Video feedback

In an effort to further reduce the writing the teacher is required to do, I have also experimented with providing video feedback. Using screencasting apps such as Screencastify or Loom, the teacher can record themselves marking the assignment in real time and then share the video with the student. The approach to marking is the same: the teacher highlights sections of the assignment and asks questions as they go. The student then has the responsibility of completing not only the initial reflection in their PTD but also a written summary of the teacher’s oral feedback and a reaction to this. I find video feedback has the benefit of being more personal. It allows for warmth and praise – those small but important ‘attaboys’ that would not usually make it into my written feedback. It requires more from the recipient when it comes to processing the feedback however the response I have received from my students has been very positive.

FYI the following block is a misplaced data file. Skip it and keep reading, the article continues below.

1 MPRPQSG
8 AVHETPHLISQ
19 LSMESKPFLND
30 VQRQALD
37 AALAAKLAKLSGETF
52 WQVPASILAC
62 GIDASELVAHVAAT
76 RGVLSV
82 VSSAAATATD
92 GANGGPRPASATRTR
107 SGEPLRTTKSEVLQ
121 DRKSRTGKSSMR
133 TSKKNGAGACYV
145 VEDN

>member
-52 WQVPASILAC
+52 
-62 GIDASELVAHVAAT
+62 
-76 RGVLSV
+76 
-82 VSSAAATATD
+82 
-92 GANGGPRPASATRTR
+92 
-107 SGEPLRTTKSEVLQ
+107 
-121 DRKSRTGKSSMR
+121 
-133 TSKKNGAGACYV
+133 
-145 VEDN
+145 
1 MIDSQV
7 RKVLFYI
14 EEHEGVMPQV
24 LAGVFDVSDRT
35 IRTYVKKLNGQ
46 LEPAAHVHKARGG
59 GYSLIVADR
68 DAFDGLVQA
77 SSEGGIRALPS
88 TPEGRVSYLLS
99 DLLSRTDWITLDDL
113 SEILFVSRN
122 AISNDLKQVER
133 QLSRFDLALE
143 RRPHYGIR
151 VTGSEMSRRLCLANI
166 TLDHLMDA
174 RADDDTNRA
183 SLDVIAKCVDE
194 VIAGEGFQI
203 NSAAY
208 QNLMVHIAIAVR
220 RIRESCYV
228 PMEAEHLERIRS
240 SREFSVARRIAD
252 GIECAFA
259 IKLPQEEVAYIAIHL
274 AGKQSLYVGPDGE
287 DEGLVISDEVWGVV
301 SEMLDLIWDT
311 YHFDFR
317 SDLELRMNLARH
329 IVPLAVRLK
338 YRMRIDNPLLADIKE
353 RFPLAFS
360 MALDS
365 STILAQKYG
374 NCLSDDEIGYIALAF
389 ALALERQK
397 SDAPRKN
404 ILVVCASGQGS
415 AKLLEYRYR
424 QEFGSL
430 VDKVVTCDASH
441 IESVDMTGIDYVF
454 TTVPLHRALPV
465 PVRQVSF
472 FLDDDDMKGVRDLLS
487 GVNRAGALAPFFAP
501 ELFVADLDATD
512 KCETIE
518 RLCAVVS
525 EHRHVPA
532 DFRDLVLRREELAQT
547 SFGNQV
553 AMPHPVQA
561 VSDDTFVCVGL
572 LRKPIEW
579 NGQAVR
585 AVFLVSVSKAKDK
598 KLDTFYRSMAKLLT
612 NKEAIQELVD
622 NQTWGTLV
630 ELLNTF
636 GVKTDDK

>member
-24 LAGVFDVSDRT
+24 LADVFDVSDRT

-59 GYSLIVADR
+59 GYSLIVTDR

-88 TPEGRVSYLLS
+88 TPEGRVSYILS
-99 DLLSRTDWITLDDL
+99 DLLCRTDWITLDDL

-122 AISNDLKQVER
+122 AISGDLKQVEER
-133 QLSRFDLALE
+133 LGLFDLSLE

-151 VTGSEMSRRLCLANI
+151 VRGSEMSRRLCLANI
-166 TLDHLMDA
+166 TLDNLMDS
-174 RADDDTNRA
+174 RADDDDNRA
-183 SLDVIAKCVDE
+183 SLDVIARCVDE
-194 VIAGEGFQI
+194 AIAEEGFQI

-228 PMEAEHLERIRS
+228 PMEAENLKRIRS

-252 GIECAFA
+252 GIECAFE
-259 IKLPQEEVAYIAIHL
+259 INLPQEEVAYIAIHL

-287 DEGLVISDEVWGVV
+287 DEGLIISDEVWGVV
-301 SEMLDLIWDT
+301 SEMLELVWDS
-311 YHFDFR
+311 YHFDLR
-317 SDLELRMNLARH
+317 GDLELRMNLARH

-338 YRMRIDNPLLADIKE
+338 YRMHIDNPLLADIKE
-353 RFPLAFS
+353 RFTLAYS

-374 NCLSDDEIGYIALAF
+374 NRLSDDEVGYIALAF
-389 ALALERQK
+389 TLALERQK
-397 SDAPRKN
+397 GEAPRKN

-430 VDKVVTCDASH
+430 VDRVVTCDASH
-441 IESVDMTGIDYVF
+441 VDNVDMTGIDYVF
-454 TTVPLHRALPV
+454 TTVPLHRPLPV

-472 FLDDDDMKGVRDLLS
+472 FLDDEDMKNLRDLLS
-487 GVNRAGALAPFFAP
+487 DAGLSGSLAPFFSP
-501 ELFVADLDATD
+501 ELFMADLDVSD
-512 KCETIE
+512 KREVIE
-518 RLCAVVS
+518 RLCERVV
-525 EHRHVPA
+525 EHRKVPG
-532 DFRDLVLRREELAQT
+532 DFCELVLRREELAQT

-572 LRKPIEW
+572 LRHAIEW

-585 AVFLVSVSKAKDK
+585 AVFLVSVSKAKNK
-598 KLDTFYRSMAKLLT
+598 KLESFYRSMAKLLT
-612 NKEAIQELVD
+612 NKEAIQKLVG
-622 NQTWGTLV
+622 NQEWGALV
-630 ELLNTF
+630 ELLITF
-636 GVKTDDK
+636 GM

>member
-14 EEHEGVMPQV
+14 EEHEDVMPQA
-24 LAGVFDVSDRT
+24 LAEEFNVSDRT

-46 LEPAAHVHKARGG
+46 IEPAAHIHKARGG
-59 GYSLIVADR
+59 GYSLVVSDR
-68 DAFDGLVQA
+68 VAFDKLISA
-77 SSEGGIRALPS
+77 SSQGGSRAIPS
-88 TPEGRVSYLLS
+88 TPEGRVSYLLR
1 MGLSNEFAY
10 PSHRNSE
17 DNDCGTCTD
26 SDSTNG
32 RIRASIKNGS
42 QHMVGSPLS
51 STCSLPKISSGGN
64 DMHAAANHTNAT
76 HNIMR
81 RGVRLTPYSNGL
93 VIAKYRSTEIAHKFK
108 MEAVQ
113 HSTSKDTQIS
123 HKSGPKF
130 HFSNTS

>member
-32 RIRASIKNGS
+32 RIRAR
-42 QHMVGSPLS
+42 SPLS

The journey I have been on to reduce workload and provide feedback with impact has and continues to be a long one. I was at a conference recently where John Hattie shared his observation and concern about teachers who think that being a good teacher is the same as being a busy teacher. I was and continue to be a very busy teacher but reflecting over and questioning my approaches to marking has been transformative for my teaching practice and for my students. It is also helping me reach that eldorado of work-life balance – one step at a time.


This post summarises the content of a presentation and workshop I delivered at the Practical Pedagogies Conference in Cologne, Oct 2018.